Some of these medications for depression include fluoxetine (Prozac), paroxetine (Paxil), sertraline (Zoloft), amitriptyline (Elavil), clomipramine (Anafranil), imipramine (Tofranil), and others.

  • Medications for depression (MAOIs) interacts with 5-HTP

    5-HTP increases a chemical in the brain. This chemical is called serotonin. Some medications used for depression also increase serotonin. Taking 5-HTP with these medications used for depression might cause there to be too much serotonin. This could cause serious side effects including heart problems, shivering, and anxiety.

    Some of these medications used for depression include phenelzine (Nardil), tranylcypromine (Parnate), and others.


Moderate Interaction Be cautious with this combination

  • Carbidopa (Lodosyn) interacts with 5-HTP

    5-HTP can affect the brain. Carbidopa (Lodosyn) can also affect the brain. Taking 5-HTP along with carbidopa can increase the risk of serious side effects including rapid speech, anxiety, aggressiveness, and others.

  • Dextromethorphan (Robitussin DM, and others) interacts with 5-HTP

    5-HTP can affect a brain chemical called serotonin. Dextromethorphan (Robitussin DM, others) can also affect serotonin. Taking 5-HTP along with dextromethorphan (Robitussin DM, others) might cause too much serotonin in the brain and serious side effects including heart problems, shivering, and anxiety. Do not take 5-HTP if you are taking dextromethorphan (Robitussin DM, and others).

  • Meperidine (Demerol) interacts with 5-HTP

    5-HTP increases a chemical in the brain called serotonin. Meperidine (Demerol) can also increase serotonin in the brain. Taking 5-HTP along with meperidine (Demerol) might cause too much serotonin in the brain and serious side effects including heart problems, shivering, and anxiety.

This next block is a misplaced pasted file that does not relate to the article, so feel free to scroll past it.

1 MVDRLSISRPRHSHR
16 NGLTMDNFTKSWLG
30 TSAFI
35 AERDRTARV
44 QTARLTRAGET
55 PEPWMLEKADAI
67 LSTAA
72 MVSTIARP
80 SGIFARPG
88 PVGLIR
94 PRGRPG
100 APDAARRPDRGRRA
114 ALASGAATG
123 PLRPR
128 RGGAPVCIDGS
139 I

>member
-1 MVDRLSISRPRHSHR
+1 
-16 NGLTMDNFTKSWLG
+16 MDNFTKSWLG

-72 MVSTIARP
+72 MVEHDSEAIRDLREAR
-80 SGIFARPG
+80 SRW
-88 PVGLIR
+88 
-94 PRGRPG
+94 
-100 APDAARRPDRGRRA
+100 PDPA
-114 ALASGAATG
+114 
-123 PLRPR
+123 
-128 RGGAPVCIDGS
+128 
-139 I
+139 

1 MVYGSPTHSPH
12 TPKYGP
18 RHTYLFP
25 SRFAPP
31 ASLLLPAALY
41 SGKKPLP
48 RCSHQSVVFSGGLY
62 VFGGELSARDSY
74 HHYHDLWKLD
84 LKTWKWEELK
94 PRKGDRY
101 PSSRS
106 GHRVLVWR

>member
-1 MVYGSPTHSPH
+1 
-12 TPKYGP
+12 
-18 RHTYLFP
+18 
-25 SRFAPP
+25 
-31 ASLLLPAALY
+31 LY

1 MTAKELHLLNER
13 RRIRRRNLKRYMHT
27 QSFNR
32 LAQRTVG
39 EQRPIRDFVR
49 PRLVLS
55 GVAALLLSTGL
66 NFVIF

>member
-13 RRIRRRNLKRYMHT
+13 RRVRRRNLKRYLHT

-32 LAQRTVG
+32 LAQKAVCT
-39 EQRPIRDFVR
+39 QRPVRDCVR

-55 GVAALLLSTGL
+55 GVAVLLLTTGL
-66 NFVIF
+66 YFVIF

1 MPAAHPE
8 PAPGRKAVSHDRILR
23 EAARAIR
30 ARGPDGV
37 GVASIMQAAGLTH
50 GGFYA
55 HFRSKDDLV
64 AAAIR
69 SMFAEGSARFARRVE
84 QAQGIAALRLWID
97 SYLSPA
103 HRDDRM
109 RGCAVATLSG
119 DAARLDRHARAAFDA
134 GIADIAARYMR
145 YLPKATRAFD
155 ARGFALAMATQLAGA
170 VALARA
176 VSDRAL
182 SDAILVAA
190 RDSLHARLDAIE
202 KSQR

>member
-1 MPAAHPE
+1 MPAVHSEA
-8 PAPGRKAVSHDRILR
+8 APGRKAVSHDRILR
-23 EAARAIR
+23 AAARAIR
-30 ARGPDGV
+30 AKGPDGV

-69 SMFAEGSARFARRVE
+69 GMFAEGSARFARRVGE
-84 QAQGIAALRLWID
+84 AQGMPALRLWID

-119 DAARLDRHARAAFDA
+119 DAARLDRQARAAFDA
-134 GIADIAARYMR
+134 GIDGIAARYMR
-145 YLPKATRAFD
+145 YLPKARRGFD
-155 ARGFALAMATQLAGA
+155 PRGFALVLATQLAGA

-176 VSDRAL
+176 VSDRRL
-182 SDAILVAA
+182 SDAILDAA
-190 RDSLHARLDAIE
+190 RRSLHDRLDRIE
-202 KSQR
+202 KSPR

• Pentazocine (Talwin) interacts with 5-HTP

    5-HTP increases a brain chemical called serotonin. Pentazocine (Talwin) also increases serotonin. Taking 5-HTP along with pentazocine (Talwin) might increase serotonin too much. This could cause serious side effects including heart problems, shivering, and anxiety. Do not take 5-HTP if you are taking pentazocine (Talwin).

  • Tramadol (Ultram) interacts with 5-HTP

    Tramadol (Ultram) can affect a chemical in the brain called serotonin. 5-HTP can also affect serotonin. Taking 5-HTP along with tramadol (Ultram) might cause too much serotonin in the brain and side effects including confusion, shivering, stiff muscles, and others.


Dosing

The appropriate dose of 5-HTP depends on several factors such as the user's age, health, and several other conditions. At this time there is not enough scientific information to determine an appropriate range of doses for 5-HTP. Keep in mind that natural products are not always necessarily safe and dosages can be important. Be sure to follow relevant directions on product labels and consult your pharmacist or physician or other healthcare professional before using.

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Conditions of Use and Important Information: This information is meant to supplement, not replace advice from your doctor or healthcare provider and is not meant to cover all possible uses, precautions, interactions or adverse effects. This information may not fit your specific health circumstances. Never delay or disregard seeking professional medical advice from your doctor or other qualified health care provider because of something you have read on WebMD. You should always speak with your doctor or health care professional before you start, stop, or change any prescribed part of your health care plan or treatment and to determine what course of therapy is right for you.

This copyrighted material is provided by Natural Medicines Comprehensive Database Consumer Version. Information from this source is evidence-based and objective, and without commercial influence. For professional medical information on natural medicines, see Natural Medicines Comprehensive Database Professional Version. © Therapeutic Research Faculty 2009.